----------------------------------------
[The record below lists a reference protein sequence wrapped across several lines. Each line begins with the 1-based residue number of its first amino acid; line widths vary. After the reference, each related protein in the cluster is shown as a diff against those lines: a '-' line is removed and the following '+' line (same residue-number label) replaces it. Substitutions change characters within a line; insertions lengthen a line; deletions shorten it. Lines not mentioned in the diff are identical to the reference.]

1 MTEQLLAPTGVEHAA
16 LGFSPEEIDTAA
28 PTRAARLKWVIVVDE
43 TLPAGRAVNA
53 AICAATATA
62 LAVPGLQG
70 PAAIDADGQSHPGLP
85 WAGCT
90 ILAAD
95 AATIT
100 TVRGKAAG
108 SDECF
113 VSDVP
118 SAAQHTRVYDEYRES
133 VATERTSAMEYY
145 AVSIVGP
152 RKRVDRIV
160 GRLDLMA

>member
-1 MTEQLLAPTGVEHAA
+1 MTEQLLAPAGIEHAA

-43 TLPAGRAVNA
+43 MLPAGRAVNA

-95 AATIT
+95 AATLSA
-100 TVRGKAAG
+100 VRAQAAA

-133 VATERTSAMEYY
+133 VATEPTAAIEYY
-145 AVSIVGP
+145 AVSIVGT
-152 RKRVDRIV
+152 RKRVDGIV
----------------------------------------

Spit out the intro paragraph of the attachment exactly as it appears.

[The record below lists a reference protein sequence wrapped across several lines. Each line begins with the 1-based residue number of its first amino acid; line widths vary. After the reference, each related protein in the cluster is shown as a diff against those lines: a '-' line is removed and the following '+' line (same residue-number label) replaces it. Substitutions change characters within a line; insertions lengthen a line; deletions shorten it. Lines not mentioned in the diff are identical to the reference.]